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                DHS issues new immigration guidance reversing 100-day deportation freeze
                ? WikiMedia (Police)
                DHS issues new immigration guidance reversing 100-day deportation freeze

                The Department of Homeland Security (DHS) released a new memo on Thursday reversing restrictions on Immigration and Customs Enforcement (ICE) removals that were implemented as part of a 100-day freeze on deportations.

                Shortly after the Biden administration took office, DHS officials issued an order halting deportations of certain undocumented people for 100 days while the new administration conducted a review of the existing policies. The memo directed ICE to only deport undocumented people who were “suspected of terrorism or espionage,” who were not present in the US before November 1 or had waived their right to remain in the US.

                But the policy didn’t last long. Texas Attorney General Ken Paxton sued DHS just days after the order was released, seeking an injunction on the rules and claiming the order violated an agreement between Texas and the Trump administration made in the last days of his presidency. The agreement guaranteed Texas an opportunity to have at least 90 days’ notice of any change to immigration laws and a chance to comment on the proposed modifications.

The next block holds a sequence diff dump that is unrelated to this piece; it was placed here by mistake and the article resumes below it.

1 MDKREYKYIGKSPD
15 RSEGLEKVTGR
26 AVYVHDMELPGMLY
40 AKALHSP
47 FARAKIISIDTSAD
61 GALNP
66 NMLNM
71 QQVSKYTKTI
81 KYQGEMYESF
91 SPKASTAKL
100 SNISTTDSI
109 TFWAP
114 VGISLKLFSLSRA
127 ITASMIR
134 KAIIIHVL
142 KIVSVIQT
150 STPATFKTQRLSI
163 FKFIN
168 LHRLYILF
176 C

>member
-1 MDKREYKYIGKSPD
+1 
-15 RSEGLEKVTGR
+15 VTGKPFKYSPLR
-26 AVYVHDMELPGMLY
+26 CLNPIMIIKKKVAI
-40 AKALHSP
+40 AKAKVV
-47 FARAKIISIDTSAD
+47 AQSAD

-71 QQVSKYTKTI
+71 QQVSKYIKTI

Trump-appointed federal district court judge Drew Tipton granted Paxton’s request for a temporary restraining order. He said the DHS pause on deportations would cause “imminent and irreparable harm” to Texas by forcing the state to continue paying to provide public services for undocumented people. The new DHS guidance addresses the state’s concern by giving ICE much broader discretion and expanding parameters for permissible deportations.

                In a statement criticizing the most recent DHS order, the American Civil Liberties Union (ACLU) said that the new rules “use sweeping and overbroad presumptions of threat that have for decades resulted in biased profiling and harmful immigration consequences for Black and Brown people, including Muslims.”

                DHS estimates that this interim policy will remain in place for about 90 days until DHS Secretary Mayorkas issues more permanent guidance.